With arguably the most inexpensive and impactful dollar to performance improvement ratio of any PC component, RAM is generally the goto upgrade for gamers eager to better the specifications their machine. But, does it provide that much of a boost? Is money better spent elsewhere and how much does RAM affect gaming? Let’s find out.
The Perfect Number
The impact of RAM on gaming is a strange beast – it is one of extremes and disappointing tail offs. If a system is low on RAM, let’s say 4GB for example’s sake, then the RAM will have a significant tangible effect on the game, i.e., the game will have less memory to load up data sets (game engine, textures, levels, lighting, etc.). Less memory equates to a choppier gaming experience and low frames per second readings.
The simple solution here is to add more RAM, but there is only so much RAM you can add before it reaches a threshold and becomes effectively underused. Two factors dictate what this threshold equates to and how it can fluctuate.
The first is how much RAM a particular game is programmed to use. Should a game only use a maximum of 4GB, then having 8GB of RAM means there are effectively 4GB sitting there doing nothing unused.
The second factor is whether, if any, applications run in conjunction with a game. We’re talking about streaming software like OBS, web browsers, recording software, and any other programs that are open concurrently.
If no secondary applications are running, then the base RAM requirement of the game being played represents the maximum threshold for the RAM that is deemed useful.
When a gamer is running a host of applications in the background (music, live chat, streaming software, etc.) then the more RAM on top of the baseline requirements of the game, the better.
This point is especially relevant for streamers who run multiple programs for long stints, although other beneficiaries include graphic designers or video editors, who want to leave RAM hungry programs open while engaging in a spot of gaming.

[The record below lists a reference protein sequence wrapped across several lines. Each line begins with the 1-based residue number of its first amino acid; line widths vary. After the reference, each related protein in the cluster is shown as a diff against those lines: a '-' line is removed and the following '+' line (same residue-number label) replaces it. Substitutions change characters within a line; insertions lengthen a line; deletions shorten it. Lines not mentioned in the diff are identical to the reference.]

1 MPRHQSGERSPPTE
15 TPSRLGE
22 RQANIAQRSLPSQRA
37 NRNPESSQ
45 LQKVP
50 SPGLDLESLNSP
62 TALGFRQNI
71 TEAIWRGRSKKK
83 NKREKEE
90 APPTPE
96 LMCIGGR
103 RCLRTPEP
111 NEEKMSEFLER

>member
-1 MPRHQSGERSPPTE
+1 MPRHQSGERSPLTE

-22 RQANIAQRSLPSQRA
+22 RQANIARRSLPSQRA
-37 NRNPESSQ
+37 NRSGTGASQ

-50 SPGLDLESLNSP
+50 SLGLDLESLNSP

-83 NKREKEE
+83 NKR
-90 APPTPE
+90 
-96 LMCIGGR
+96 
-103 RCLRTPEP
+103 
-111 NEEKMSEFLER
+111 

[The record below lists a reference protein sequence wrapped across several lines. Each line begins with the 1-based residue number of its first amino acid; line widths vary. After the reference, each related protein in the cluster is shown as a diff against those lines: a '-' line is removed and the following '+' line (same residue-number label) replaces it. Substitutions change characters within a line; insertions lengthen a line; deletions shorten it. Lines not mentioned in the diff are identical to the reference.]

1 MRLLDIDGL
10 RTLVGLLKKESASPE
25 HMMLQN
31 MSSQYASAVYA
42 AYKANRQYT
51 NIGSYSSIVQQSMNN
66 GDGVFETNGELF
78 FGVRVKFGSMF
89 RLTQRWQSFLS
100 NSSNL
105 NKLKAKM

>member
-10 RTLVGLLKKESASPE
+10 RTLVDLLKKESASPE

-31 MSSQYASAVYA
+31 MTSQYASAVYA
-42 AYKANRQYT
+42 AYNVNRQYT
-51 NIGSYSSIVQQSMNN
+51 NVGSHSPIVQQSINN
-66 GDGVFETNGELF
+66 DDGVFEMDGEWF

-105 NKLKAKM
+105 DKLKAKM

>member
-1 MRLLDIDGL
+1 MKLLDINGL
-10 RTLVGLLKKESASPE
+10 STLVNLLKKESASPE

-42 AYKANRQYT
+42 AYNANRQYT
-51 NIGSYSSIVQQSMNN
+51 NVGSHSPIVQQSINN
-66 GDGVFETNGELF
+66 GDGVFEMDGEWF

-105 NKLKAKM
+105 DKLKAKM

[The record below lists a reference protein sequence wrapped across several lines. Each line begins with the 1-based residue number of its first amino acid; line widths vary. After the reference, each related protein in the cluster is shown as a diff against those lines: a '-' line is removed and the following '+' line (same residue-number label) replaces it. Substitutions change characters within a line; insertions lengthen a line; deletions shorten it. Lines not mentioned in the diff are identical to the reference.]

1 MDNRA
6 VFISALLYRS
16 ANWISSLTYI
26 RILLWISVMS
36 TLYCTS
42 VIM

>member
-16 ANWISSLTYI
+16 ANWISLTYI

In today’s gaming landscape, anywhere between 8GB and 16GB is more than enough to run the overwhelming majority of games comfortably. As developers harness the power of more RAM, then the trend is pointing upwards in line with standard RAM amounts found in PCs growing incrementally over time. Benchmarks do, however, indicate that the jump from 8GB to 16GB is marginal at best, but there’s a lot of sense in future proofing your system especially if RAM is going cheap.
How Much Of A Difference Does More RAM Make To Gaming?
Once again, upgrading from 4GB to 16GB and running a game that uses a maximum of 8GB, will make a marginal, yet noticeable impact in order of magnitude of a possibly a few frames per second. Equally, the game would load up quicker.
Conversely, if you have 8GB of RAM and are upgrading to 16GB while the game only makes use of 8GB, then the difference will amount to naught, or at least the improvement won’t be noticeable from the user’s end.
As you can see this incremental dip tails off incredibly rapidly and essentially means spending money for GBs that will remain idle and untouched during an entire gaming session.
What About RAM Clock Speed?
The answer is very similar; the improvement depends on what amount/speed of RAM you have and to what amount you are upgrading. In most cases, the difference will be a handful of frame per second or close to nothing.
All this is, however, dependent on the CPU and game. Intel CPUs tend to benefit least from better RAM clock speeds due to the inherent architecture of their chipsets, while AMD’s Ryzen 7 CPUs produce a somewhat tangible improvement nearing close to 10 FPS in some instances and for particular games.
To throw things even down the rabbit hole of confusion, the GPU itself has a significant impact on the measure of improvements.
GPU and VRAM Are The Most Important Factor In Gaming
GPUs have inbuilt RAM called VRAM, short for video RAM. VRAM is a quick form of flash memory that stores rendered graphics and other data for the GPU to process and send on to the CPU.
Unlike straight RAM, the more VRAM a GPUs has, and the faster it is, the better the gaming experience. Equally important is the GPUs itself. Modern iterations offer much more refined internal chipsets and algorithms that are more efficient at rendering graphics.
To improve framerates, upgrading a GPU is by the most effective solution. We are talking incredible improvements from a sloppy 20 FPS to a breathtaking 100 FPS for a lot of games.
For example and as a way of comparison, upgrading from a GeForce GTX 950 with 1GB of VRAM to a GeForce RTX 2080 with 11GB will affect gaming far more than switching from 8GB of RAM to 16GB of RAM.
The Bottom Line
The simple answer is that past a certain threshold, RAM has a minimal impact on gaming. Figure out the max specs for your game(s) of choice and match up your RAM numbers and you’ll effectively be getting the best possible RAM-dictated experience, handing over performance measures to other more important components such as the GPU.
We recommend spending less on maxing out your motherboard/CPUs RAM capabilities and diverting that cash towards a better GPU. If your budget allows for a great GPU alongside 64 GB of RAM, by all means, go for it.
If in doubt, then 16GB is a perfect middle ground between satisfying the basic RAM requirements of all the games on the market today while adding in a bit of future proofing headroom.